Nabid Alam

Nabid Alam

Master of Business Information Systems

Bangladeshi student Nabid Alam graduates this December with a Master of Business Information Systems. After two years of graduate study he’s achieved what he set out to and returns to Bangladesh with good prospects and exciting future plans. Getting to this point, though, has demanded tough decisions, a fair amount of risk, and great dedication and commitment.

Nabid’s first big decision on the road to ANU was actually his choice of undergraduate study back in Bangladesh. Whilst he attended the University of Dhaka, one of Bangladesh’s foremost institutions, he chose to study at the newly formed Department of Management and Information Systems.

“It was a bit of a risk,” he says. “When I got the offer to join the university, everyone told me I should join an established department, not a new one, because I couldn’t be sure what the department had to offer. But I went ahead and picked information systems. It was a sort of high risk/high gain thing, but I thought it was more of an opportunity than a risk. I saw that information systems was more diverse and multi-disciplinary and my major (Management Information Systems) accommodated many knowledge areas. There was a bit of technology, a bit of management and a bit of business administration, which was a really good blend for me. It was still a difficult decision for me, but after I started I was very happy with it, and as time went on I knew I wanted to do more in the area.

ANU can really offer you everything. I came here with very high expectations, and I can tell you they were well met.

“I always felt I had to do further study abroad. I was doing a very new program, and I wasn’t sure whether I could get the postgraduate training I need in Bangladesh.

“My first priority was to find some funding options to help me better focus on my studies and not be distracted by financial worries. Then I found that the Australian government is very generous with funding for overseas students, so I decided in the second year of my undergraduate degree that I must go to Australia. That was a very firm decision and I was really focused on coming here.”

Nabid’s next priority was to identify the university that would give him the both the quality and course content that he needed.

“I picked out a few of the higher ranked institutions, but ANU was at the top. I wanted to go to a very good university – that was my major concern – and so ANU was the one for me. What's more, the two-year Master of Business Information Systems really focused on the things I was looking for.”

Having come to this decision it was nose to the grindstone to maintain the good results that would help him secure some funding, as well as preparing for IELTS testing and all the rest of the arrangements that face international students looking to study abroad. With his undergraduate degree completed, Nabid joined a local bank as part of its graduate program:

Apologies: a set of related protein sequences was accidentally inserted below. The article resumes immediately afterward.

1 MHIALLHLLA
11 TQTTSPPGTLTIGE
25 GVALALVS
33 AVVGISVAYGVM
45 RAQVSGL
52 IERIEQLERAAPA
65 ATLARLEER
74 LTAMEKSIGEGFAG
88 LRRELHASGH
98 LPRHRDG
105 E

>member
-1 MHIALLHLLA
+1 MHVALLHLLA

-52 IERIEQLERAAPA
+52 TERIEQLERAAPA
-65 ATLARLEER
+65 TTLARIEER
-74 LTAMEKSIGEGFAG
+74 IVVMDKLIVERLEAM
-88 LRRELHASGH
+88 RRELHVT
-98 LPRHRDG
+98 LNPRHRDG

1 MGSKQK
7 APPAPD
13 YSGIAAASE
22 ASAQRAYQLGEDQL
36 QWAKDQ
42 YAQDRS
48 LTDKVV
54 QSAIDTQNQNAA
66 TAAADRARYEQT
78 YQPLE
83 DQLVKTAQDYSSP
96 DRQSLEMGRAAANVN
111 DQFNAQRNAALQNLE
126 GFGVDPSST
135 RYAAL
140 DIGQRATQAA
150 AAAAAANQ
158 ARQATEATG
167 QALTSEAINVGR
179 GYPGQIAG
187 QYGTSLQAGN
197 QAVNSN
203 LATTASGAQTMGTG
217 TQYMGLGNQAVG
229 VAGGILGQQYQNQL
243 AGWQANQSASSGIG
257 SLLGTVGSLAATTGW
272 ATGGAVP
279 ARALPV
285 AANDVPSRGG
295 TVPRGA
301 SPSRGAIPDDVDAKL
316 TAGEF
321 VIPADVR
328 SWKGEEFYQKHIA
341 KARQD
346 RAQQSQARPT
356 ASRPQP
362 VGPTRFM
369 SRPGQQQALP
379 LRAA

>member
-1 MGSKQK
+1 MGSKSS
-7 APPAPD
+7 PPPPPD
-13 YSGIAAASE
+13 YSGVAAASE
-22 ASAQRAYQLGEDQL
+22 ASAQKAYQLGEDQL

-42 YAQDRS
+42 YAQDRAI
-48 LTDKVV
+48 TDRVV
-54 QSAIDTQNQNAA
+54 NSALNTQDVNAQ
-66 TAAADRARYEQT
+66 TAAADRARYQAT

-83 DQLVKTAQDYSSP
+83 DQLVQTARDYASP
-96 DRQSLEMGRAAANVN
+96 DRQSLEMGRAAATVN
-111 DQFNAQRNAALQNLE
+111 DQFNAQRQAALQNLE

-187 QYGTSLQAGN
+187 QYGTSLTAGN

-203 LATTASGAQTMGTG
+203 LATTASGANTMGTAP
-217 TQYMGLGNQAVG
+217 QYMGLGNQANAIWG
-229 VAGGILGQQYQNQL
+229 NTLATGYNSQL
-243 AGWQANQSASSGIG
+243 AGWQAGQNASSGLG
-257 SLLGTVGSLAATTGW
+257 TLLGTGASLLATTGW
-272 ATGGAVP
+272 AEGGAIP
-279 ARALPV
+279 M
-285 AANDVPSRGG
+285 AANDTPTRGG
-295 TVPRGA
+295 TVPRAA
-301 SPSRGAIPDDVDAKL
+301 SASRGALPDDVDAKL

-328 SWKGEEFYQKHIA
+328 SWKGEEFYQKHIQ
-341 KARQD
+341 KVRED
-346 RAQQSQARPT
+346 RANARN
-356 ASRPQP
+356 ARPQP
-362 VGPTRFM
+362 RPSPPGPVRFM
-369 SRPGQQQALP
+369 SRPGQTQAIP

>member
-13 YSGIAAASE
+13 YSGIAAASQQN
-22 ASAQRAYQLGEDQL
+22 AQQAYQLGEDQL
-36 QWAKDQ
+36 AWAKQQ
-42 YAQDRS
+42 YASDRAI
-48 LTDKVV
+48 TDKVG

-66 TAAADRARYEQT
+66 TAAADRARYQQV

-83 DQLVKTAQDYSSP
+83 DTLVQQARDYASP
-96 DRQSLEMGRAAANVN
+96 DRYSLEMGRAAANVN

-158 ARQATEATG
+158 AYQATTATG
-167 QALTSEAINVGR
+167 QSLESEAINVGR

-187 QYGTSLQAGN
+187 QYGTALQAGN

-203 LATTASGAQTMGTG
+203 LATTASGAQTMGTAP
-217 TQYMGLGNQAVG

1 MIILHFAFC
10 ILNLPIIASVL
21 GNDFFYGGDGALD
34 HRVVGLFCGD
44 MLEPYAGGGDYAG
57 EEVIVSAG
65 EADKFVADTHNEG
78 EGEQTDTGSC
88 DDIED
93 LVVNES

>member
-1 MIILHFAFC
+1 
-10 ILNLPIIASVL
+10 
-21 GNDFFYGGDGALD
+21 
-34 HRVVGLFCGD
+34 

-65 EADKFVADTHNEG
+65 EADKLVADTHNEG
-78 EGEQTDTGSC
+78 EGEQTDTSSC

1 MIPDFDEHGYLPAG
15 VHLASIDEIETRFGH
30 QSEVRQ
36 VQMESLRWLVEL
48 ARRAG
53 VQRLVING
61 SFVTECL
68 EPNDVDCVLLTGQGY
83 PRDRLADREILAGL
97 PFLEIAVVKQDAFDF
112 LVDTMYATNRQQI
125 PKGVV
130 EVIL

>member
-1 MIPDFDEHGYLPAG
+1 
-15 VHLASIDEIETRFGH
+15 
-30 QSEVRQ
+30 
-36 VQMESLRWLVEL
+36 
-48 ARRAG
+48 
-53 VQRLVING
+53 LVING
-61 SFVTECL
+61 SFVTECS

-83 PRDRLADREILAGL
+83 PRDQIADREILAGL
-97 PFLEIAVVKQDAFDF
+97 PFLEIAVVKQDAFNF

“That was pretty tough – it was a really pressured working environment, and at the same time I still had to keep to my schedule to apply to ANU and for the government scholarship. But everything clicked, and I got the Endeavour funding and I got into ANU.”

Nabid would arrive in Canberra to commence his studies at ANU in February 2012, but getting here was probably his hardest test yet. He lost both his father and his brother not long before he was to leave.

“This was my first time leaving Bangladesh and it was a very big step – leaving my family and friends. It was a really difficult decision – and a real challenge, but I was up to it.

“I was also a bit scared about the pressure of coming to ANU because I had been working in a bank and out of study for a couple of years. I’d be starting a new degree in a top university and I wondered how I would fit into the ecosystem.”

With characteristic initiative though, he took pains to talk to all his lecturers early on to understand course objectives and their expectations. It helped him build close working relationships with academic staff and feel confident about how he was organising his studies:

“It’s a really good thing to understand your lecturers’ expectations. They have all been very friendly and always available. Even if your study plan looks difficult and challenging at first, it isn’t actually that difficult to manage – you get into a good routine. So that was a good thing about the academic side of things – it was manageable and at the same time very insightful. But the social life was also wonderful – ANU can really offer you everything. I came here with very high expectations, and I can tell you they were well met.”

Nabid is now looking forward to returning to Bangladesh and reuniting with his family. He has been able to secure work with his previous employers, a great relief given the current highly competitive environment for graduate jobs in the country. He is also planning to do some part-time university teaching and start to pass on some of the benefits of his learning to students in his own country.

“My country is doing well – the economic indicators are good. It’s a great motivation to go back and get involved in work and try to contribute to the country.”

Longer term, Nabid has his sights set on a research degree, and he is already pondering possible topics:

“I have a scratch plan to do some research into sustainability in information systems. It’s quite broad at the moment – it’s something I’ll have to think about some more but I did some courses in that area and I got some wonderful insights. But there are a lot of other things at the back of my mind too.”

So maybe for Nabid graduation means just au revoir to ANU not good bye!

Updated:   5 June 2014 / Responsible Officer:  CBE Communications and Outreach / Page Contact:  College Web Team